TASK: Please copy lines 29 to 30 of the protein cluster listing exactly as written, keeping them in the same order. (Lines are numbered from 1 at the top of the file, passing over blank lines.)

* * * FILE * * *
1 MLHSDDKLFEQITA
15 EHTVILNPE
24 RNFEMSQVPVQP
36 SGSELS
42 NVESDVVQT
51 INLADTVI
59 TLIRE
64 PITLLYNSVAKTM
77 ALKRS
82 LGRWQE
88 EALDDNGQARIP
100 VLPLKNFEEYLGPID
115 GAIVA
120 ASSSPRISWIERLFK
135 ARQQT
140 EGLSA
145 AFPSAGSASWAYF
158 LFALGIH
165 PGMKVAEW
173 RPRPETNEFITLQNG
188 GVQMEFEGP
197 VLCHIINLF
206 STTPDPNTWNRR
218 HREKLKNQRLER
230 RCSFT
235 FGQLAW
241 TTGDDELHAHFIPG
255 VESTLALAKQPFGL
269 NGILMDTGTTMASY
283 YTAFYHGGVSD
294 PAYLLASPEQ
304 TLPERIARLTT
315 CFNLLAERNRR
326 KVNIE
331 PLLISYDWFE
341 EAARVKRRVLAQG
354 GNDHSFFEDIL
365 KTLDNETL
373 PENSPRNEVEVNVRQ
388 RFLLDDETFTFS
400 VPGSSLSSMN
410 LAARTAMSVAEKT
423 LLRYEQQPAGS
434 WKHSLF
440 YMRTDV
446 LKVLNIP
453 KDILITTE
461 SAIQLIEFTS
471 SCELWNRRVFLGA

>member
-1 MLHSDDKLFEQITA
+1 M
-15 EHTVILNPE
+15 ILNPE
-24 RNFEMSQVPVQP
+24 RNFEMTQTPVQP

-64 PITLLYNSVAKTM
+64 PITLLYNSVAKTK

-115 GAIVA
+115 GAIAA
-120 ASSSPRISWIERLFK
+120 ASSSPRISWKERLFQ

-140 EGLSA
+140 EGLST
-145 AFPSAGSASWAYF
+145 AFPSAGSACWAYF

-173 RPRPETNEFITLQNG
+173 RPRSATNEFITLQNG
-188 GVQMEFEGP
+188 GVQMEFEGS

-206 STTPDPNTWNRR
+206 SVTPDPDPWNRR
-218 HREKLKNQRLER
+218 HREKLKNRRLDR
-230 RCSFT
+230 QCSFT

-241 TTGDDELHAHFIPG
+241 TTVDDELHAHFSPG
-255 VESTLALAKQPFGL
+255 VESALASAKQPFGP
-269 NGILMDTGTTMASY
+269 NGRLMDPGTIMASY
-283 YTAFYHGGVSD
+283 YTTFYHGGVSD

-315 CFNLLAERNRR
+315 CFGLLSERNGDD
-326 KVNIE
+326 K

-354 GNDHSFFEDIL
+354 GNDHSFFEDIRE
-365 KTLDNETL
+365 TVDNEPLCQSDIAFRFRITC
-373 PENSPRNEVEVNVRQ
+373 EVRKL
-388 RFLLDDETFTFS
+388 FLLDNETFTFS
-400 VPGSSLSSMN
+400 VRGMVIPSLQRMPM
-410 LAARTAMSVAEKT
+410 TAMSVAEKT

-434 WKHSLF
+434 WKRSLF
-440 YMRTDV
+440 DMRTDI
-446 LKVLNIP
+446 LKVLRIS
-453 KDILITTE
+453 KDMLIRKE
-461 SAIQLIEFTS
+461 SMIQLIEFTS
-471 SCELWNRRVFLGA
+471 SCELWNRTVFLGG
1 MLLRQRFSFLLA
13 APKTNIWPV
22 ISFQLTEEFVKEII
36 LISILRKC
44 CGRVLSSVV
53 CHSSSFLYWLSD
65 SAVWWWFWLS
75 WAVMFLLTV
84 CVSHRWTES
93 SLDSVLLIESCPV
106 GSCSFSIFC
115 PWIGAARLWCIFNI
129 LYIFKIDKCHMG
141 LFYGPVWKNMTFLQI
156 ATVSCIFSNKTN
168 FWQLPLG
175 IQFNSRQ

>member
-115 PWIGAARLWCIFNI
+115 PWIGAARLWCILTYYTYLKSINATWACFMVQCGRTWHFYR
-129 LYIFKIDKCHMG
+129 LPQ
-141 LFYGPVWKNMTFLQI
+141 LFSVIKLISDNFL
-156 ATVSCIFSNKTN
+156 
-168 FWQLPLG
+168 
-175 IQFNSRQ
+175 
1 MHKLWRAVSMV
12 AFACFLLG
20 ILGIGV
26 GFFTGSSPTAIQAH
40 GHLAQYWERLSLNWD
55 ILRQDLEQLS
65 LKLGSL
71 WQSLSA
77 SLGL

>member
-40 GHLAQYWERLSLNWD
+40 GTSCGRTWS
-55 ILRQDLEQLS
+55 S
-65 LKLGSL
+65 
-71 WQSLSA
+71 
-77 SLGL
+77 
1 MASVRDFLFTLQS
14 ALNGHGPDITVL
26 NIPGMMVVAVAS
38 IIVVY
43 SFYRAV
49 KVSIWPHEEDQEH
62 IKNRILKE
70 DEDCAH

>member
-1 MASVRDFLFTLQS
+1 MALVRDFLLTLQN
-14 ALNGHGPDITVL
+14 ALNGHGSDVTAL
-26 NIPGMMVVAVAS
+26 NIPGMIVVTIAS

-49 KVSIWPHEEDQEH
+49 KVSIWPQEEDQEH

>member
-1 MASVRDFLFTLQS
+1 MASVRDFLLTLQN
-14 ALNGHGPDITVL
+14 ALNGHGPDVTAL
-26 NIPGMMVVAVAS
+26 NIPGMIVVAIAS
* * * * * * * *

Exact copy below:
269 NGILMDTGTTMASY
283 YTAFYHGGVSD